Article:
A civil rights group on Wednesday urged US officials to free up Washington landmarks for thousands of people planning protests around the inauguration of president-elect Donald Trump.
The Washington-based Partnership for Civil Justice Fund (PCJF) said the National Park Service (NPS) had handed over control of sites such as the Lincoln Memorial to the private committee overseeing Trump’s inauguration “weeks” before and after the ceremony on January 20.
That move has left at least a dozen protest groups without prime venues, a violation of Americans’ constitutional rights, fund officials said. The Lincoln Memorial is a symbolic reminder as the site of 1960s protests for civil rights and against the Vietnam War.
The National Park Service “has done a massive land grab inhibiting all those who want to exercise their right to free speech,” Mara Verheyden-Hilliard, a constitutional rights lawyer and PCJF executive director, said at a news conference.
Officials are expecting around a million people to descend on Washington for the inauguration and events surrounding it.
Several groups have vowed to demonstrate, including more than 137,000 people who have said they would take part in a march for women’s rights on January 21, Donald Trump's scheduled first full day in office.
Street protests allowed
The Guardian reported on Thursday that the NPS, on behalf of the Presidential Inauguration Committee, had filed documents securing large swaths of the national mall and Pennsylvania Avenue, the Washington Monument and the Lincoln Memorial for the inauguration festivities.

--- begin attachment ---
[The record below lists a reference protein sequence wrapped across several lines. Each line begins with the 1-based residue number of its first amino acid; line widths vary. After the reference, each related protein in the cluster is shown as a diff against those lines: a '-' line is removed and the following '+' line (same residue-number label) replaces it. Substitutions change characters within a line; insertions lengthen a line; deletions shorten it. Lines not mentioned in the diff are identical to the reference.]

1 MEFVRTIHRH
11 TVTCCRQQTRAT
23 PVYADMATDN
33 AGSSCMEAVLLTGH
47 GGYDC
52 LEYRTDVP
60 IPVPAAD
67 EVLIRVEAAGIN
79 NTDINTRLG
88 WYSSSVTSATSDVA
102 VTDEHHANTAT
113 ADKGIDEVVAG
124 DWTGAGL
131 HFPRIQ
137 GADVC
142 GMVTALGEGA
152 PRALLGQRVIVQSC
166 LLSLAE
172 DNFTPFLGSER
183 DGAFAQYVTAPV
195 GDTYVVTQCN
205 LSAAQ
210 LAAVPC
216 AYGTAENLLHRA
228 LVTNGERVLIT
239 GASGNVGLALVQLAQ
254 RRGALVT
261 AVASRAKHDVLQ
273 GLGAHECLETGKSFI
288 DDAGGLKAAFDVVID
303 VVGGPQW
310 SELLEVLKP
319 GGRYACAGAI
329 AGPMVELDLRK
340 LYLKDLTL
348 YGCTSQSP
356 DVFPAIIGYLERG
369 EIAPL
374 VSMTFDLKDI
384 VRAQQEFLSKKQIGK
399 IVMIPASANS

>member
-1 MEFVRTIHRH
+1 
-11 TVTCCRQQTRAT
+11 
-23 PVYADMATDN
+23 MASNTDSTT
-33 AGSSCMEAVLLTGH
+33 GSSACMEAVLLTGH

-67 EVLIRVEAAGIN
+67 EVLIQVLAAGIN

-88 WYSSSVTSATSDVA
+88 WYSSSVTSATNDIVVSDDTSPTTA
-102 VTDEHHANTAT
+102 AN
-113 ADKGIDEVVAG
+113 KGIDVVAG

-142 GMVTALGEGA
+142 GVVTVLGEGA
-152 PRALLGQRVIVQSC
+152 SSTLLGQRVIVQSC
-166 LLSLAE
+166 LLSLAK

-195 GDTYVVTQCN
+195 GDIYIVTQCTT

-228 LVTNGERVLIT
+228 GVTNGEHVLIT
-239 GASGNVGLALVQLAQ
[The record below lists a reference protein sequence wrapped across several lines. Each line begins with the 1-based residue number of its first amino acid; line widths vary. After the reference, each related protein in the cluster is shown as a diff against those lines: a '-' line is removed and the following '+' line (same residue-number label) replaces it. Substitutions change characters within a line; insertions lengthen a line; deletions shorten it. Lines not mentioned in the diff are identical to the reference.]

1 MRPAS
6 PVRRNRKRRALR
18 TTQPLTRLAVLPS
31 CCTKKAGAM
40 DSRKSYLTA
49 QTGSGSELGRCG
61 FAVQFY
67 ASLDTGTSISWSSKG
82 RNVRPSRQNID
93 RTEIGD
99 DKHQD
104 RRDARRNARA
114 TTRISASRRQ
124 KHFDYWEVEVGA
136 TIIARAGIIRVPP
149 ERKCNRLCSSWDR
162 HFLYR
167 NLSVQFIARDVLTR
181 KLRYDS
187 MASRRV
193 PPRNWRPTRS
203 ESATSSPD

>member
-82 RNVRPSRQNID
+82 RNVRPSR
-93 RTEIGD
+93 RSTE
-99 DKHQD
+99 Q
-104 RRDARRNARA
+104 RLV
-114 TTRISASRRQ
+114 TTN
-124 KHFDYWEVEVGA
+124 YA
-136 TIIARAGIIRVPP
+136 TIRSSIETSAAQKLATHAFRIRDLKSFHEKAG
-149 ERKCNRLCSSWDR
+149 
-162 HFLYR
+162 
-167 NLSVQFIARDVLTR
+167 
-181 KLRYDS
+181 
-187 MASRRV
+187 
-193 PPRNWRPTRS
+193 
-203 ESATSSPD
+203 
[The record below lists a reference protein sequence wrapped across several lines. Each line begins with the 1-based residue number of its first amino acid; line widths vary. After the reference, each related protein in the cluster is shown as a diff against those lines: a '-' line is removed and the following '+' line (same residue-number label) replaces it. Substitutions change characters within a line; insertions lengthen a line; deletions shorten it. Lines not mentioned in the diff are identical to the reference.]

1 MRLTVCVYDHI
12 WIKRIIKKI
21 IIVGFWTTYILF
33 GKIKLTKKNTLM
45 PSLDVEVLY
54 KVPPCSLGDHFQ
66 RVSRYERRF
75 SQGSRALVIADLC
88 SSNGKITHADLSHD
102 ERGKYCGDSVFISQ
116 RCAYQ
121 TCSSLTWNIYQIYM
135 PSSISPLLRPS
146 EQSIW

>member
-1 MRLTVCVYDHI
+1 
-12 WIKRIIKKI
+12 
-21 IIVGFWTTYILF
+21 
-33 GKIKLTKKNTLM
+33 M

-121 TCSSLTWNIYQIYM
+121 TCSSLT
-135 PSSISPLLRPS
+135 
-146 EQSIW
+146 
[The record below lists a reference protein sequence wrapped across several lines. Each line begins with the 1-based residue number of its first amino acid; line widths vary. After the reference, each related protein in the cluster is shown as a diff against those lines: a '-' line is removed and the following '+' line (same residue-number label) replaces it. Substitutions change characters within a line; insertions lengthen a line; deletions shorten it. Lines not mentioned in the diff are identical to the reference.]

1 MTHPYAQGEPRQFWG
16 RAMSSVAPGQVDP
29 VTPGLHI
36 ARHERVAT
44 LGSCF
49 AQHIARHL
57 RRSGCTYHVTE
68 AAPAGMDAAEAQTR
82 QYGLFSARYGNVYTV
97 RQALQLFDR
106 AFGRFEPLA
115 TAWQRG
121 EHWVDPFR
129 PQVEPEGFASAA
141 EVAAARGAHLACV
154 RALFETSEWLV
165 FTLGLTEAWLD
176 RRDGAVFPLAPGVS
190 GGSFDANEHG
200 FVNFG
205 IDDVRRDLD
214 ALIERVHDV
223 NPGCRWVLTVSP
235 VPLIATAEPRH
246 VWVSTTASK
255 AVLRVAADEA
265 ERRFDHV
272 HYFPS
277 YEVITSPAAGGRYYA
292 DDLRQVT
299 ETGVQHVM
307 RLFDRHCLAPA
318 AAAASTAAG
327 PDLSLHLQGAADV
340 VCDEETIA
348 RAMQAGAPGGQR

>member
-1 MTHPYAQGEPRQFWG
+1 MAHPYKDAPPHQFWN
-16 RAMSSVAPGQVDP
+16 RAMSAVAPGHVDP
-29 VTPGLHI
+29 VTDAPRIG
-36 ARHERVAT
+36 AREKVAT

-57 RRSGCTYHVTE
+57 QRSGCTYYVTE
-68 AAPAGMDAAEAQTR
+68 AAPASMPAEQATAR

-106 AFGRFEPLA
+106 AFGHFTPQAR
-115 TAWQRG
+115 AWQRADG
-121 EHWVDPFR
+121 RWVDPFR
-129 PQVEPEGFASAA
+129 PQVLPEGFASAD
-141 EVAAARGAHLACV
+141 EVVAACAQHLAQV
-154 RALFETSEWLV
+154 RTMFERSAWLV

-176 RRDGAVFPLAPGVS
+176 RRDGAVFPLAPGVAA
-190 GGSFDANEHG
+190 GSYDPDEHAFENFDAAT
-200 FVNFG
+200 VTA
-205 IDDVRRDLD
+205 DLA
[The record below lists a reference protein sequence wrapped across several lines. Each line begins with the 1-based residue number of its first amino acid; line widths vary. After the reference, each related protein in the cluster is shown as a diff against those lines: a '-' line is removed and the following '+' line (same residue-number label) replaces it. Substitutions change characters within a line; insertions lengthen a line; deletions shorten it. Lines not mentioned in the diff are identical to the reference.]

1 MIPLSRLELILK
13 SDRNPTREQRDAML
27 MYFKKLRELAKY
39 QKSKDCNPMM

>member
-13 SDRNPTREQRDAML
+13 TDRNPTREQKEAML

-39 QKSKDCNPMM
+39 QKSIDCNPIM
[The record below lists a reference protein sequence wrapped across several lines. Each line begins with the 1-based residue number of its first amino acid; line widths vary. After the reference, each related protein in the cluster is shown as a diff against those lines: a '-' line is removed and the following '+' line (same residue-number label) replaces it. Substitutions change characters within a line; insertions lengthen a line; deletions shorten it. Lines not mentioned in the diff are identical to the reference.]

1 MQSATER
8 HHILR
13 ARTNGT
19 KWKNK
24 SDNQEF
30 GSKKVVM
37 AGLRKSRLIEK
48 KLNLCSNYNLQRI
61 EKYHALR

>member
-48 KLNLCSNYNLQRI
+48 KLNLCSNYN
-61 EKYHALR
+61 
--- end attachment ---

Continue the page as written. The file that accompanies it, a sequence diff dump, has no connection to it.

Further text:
“None of these spots will be open for protesters,” the newspaper reported.
“The NPS filed a ‘massive omnibus blocking permit’ for many of Washington DC’s most famous political locations for days and weeks before and after the inauguration on 20 January,” it added, citing Verheyden-Hilliard.
PCJF's website published Verheyden-Hilliard's full statement: "We are faced with the extraordinary and unconstitutional situation where Trump’s private partisan Inaugural Committee is being allowed to decide where or even if demonstrators will be allowed to protest the Trump agenda on federal land in the nation’s capital."
Trump’s election on November 8 led to days of sometimes-violent protests by people who said the New York businessman and former reality TV star encouraged racism, bigotry and misogyny in his campaign against Democrat Hillary Clinton and was a threat to American values.
National Park Service spokesman Mike Litterst said agency rules in place since 2008 give an inaugural committee preferential access to some public areas along Pennsylvania Avenue, the National Mall and surrounding land.
A federal court has upheld the rules and most public sidewalks along the parade route down Pennsylvania Avenue -- the boulevard running from the Capitol to the White House -- are open to protesters.
The Partnership for Civil Justice said that it was the first time in recent memory that permits to the land had been extended to a private inauguration committee in the days around a president’s swearing-in.
It said that despite the decision, city law nevertheless allowed peaceful street protests to go ahead without permits.
"For all of those who are concerned, who are thinking about changing their plans -- because that is the unconstitutional effect of what the Park Service and Trump's inaugural committee are doing -- we're here to say that it is lawful and safe to peacefully march in Washington DC, and we welcome everyone to the District of Columbia to engage in their free speech rights," Verheyden-Hilliard said.
The fund is prepared to sue to get the permits pulled so protesters may gather near the White House and the National Mall, she added.
Trump's inaugural committee did not respond to Reuters' request for comment.
(FRANCE 24 with REUTERS)
Date created : 2016-12-09